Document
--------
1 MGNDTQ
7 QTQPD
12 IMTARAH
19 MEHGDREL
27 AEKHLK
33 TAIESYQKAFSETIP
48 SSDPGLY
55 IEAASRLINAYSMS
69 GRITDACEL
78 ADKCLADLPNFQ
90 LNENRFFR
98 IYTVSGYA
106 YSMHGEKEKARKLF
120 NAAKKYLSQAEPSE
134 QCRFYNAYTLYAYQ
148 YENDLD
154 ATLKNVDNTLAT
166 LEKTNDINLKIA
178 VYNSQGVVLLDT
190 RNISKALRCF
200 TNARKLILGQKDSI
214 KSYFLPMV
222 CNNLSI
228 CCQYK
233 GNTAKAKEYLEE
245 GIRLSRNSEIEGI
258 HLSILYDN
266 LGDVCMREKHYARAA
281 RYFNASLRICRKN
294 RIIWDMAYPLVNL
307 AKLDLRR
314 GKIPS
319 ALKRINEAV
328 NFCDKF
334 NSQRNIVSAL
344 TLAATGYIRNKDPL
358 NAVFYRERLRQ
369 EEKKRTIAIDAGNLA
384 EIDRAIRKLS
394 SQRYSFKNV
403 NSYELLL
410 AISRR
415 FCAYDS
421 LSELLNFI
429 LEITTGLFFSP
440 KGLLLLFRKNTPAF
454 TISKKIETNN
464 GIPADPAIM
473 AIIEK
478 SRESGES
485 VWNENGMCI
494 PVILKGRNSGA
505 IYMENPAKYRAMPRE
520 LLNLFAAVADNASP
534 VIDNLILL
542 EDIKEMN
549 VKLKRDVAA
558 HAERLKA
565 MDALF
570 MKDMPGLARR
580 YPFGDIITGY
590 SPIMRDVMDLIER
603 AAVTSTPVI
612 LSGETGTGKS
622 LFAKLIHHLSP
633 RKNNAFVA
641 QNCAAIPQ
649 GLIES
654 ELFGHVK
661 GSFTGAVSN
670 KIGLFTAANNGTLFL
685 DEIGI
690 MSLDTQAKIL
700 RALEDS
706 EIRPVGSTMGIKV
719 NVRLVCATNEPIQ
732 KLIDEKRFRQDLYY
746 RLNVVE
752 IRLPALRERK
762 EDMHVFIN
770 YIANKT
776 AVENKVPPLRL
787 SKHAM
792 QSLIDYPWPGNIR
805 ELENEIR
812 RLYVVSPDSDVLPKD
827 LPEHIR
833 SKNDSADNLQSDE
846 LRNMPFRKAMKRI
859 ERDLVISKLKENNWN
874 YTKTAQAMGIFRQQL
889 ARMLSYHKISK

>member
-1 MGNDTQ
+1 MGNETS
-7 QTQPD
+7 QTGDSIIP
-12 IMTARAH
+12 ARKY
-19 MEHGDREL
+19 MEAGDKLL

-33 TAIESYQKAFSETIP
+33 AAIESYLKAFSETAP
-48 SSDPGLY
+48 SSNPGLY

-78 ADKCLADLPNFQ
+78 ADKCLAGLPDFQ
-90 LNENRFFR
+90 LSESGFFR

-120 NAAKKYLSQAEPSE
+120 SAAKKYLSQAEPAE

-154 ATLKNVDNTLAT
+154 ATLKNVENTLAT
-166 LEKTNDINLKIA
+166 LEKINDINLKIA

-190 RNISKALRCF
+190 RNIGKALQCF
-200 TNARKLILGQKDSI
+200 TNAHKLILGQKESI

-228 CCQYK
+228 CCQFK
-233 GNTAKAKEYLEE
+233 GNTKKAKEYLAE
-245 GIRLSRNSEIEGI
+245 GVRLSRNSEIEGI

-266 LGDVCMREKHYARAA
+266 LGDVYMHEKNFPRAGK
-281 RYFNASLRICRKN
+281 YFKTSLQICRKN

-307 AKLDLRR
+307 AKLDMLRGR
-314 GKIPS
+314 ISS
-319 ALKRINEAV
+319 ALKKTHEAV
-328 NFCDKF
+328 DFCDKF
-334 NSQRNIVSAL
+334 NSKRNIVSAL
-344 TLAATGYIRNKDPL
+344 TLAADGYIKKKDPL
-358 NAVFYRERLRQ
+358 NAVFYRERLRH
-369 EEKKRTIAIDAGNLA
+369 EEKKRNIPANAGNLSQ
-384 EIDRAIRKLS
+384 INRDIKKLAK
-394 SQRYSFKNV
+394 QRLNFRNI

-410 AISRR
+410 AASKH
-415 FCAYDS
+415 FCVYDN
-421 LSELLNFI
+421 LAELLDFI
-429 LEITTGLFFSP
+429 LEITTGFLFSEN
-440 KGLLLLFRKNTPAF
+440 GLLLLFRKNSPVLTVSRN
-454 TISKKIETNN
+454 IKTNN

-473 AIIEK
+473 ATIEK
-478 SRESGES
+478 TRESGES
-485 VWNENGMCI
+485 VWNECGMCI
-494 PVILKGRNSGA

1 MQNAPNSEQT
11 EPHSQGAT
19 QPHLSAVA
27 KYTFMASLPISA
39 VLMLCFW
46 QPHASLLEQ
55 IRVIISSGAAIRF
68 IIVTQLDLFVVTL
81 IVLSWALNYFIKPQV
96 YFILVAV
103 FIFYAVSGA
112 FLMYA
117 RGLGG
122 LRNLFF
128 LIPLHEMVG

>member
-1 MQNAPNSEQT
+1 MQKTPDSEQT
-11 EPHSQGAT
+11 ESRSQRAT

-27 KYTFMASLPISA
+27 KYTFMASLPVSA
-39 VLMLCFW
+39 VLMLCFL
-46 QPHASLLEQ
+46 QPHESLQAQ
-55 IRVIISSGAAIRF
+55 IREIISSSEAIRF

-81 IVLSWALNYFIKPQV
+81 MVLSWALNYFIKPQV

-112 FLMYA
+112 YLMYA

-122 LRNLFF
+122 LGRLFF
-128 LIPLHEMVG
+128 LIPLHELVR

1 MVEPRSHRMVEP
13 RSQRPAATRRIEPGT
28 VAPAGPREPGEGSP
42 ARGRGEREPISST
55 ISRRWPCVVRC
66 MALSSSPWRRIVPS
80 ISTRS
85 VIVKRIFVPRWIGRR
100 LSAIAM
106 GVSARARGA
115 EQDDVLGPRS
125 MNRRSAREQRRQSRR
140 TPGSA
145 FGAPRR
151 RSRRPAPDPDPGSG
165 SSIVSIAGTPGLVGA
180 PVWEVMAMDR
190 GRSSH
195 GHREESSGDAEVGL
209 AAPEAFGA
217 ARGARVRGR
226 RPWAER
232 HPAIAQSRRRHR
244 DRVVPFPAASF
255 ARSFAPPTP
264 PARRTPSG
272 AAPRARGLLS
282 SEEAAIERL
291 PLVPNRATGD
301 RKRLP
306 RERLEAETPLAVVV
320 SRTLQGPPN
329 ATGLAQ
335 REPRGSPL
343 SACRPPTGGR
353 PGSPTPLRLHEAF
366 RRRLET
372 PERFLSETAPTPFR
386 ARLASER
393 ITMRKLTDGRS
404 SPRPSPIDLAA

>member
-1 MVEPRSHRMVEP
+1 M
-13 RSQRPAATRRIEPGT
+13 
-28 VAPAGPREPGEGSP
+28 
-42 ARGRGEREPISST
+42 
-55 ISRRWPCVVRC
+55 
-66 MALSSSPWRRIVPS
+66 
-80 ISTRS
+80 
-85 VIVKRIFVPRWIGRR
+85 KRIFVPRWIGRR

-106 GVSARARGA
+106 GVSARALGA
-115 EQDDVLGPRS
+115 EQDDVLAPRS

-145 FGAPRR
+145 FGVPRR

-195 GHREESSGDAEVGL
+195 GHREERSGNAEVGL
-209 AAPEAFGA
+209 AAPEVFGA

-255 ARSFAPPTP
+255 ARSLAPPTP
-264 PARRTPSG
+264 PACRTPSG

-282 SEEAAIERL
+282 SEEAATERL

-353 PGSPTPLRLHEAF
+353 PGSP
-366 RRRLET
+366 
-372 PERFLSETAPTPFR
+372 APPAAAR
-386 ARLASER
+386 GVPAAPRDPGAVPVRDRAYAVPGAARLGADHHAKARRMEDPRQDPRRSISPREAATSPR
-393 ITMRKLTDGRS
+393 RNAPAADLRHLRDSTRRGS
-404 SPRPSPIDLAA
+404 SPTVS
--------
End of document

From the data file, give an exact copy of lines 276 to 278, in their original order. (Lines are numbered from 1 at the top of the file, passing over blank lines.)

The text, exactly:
+264 PACRTPSG

-282 SEEAAIERL
+282 SEEAATERL